A Journey to Grow a Little Food Close to Home

Tuesday, March 29, 2011


I've been hearing that you readers want me to post more often. Sorry Sorry Sorry!!! I'm in the throes of writing a master's thesis and have NO TIME for anything else. Ok...that's not entirely true. I have managed to keep the garden going and I've got a bit of an update for you:

Here is the coldfrema that has been going the longest. There are 15 dwarf peas and 2 dwarf lettuces that are looking pretty good. These were started in January and went out into this frams at the beginning of Febrary

Here's another shot to give you an idea of the size of the lettuce. It should be ready for eating this coming weekend!

Take a look at the thermometer - warm in those frames!!

Here are some more lettuces that are growing nicely and that were seeded at 2-week intervals so that we wouldn't get all of our harvest at the same time!

Here are the last lettuces that I started indoors and that will be transplanted outside. After these, all of my lettuce for the rest of the year will be directly seeded outside.

5 more dwarf peas to go outside. The next round of peas will be started directly outside.

Although I started a little late, here are pots of broccoli that will be transplanted in a couple of weeks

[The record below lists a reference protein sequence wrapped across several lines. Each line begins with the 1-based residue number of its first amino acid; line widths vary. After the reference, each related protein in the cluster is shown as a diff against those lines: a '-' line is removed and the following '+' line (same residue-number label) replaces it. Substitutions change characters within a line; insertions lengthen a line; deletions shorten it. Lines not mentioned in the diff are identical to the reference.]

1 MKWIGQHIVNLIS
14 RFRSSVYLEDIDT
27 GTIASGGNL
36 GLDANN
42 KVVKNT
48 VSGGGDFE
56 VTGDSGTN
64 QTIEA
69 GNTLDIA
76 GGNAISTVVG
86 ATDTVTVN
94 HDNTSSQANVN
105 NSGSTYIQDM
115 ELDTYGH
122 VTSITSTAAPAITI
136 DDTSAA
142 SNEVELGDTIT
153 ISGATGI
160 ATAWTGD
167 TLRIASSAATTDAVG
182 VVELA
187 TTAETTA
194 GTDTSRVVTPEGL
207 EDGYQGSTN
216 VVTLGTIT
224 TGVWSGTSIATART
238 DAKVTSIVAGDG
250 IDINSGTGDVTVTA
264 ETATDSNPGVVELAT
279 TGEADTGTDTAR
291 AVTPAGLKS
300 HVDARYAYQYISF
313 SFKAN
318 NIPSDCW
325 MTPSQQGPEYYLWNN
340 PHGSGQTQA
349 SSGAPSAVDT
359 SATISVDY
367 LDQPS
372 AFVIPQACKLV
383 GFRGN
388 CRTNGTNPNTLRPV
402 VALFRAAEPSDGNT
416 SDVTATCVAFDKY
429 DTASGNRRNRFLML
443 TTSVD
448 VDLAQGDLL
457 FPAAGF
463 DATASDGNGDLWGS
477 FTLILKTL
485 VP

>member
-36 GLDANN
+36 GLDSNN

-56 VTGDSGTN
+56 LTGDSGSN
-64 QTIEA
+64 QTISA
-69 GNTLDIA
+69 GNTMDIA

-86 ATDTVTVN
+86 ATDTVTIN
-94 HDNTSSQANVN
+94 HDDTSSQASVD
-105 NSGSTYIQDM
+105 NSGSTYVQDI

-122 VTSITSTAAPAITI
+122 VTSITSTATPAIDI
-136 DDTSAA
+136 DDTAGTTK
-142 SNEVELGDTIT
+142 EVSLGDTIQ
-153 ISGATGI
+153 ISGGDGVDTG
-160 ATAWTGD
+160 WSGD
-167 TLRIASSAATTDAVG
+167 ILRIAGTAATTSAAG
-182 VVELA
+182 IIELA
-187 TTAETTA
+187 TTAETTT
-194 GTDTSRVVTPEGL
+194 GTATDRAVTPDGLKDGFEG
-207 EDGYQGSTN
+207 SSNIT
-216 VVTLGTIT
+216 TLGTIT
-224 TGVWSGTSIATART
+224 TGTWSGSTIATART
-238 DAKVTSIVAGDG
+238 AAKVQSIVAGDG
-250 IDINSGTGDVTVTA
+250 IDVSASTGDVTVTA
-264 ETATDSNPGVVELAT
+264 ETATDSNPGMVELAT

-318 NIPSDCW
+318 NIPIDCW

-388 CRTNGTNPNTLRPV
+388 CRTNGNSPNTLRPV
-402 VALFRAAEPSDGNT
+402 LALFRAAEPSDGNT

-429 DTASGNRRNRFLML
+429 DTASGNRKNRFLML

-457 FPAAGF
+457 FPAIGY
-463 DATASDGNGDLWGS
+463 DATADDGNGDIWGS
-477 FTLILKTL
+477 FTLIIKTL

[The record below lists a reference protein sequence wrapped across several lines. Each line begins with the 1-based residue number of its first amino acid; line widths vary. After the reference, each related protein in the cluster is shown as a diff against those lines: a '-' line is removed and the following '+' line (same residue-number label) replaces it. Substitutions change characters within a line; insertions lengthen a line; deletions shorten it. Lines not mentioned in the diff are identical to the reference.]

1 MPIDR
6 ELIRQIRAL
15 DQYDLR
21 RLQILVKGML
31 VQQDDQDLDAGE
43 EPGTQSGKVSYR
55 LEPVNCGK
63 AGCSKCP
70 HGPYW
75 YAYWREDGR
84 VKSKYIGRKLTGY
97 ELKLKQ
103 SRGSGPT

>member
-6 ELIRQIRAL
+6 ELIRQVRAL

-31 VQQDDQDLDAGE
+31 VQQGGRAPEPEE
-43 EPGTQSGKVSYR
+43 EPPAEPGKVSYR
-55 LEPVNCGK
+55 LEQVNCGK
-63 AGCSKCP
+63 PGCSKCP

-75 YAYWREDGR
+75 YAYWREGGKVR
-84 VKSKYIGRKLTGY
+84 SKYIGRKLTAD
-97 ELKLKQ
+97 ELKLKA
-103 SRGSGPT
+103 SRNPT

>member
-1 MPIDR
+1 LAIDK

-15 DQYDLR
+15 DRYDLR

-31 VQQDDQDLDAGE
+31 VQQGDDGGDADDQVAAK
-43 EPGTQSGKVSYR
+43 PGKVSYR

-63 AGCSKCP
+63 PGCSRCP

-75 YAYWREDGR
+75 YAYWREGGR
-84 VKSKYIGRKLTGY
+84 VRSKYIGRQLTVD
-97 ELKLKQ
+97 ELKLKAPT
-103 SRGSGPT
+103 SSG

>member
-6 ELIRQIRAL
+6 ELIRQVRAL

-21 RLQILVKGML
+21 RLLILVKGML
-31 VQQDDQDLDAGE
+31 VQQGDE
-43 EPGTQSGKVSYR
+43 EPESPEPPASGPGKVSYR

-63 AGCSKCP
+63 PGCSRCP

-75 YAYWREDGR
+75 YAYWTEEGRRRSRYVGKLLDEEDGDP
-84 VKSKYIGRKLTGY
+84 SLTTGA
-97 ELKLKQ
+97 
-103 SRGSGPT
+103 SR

I decided to go with this variety just because

Here's a shot of the back of the seed pack. It's a teaser for the next posting which will talk about what this info on seed packs means...

Monday, March 7, 2011

Sparse Posts but Lots of Garden Activity

Event though it's been a week since the last post, activity in the garden has not slowed in the least. I've been busy starting just a few seeds each week and then, after a couple of weeks indoors, planting them into the coldframes.

One of the casulties of starting very small seeds (like lettuce) is that, due to germination rates, more seeds have to be started than what one actually needs. Often, 2 or three seeds are started in the same pot knowing all the while that only one will actually take.

Sometimes, though, more than one seed makes it!

Typically, the the strongest seedling is saved and the other, weaker plants are pulled out and discarded (known as pricking out).

There is, however, another way...

Enter the widger

This is an age-old and brilliantly simple tool that allows a grower to carefully transfer tiny seedlings from one pot to another. Here's how it works:

Use the tool to open a small hole in a transplant pot

Carefully work the tool around the seedling being sure to leave a little dirt around the roots

While applying light pressure with the tool and a finger, lift the seedling with a little dirt out of the first pot...

...and place it into the hole in the transplant pot

And then there were two!

Be sure to sprinkle a little dirt around the newly transplanted seedling as well as in the hole that it left in the original pot.

Know that movina seedling in this way, if done carefully, will not hurt it. It will feel some shock for a bit, though, so water it carefully and give it a little adjustment time before planting it outside.

This process, while not terribly time consuming for the home gardener, would not be practical for a commercial grower (hence resorting to pulling extra seedlings out). When the home grower is only seeding a few plants at a time, however, this can be a wonderful way to save seeds!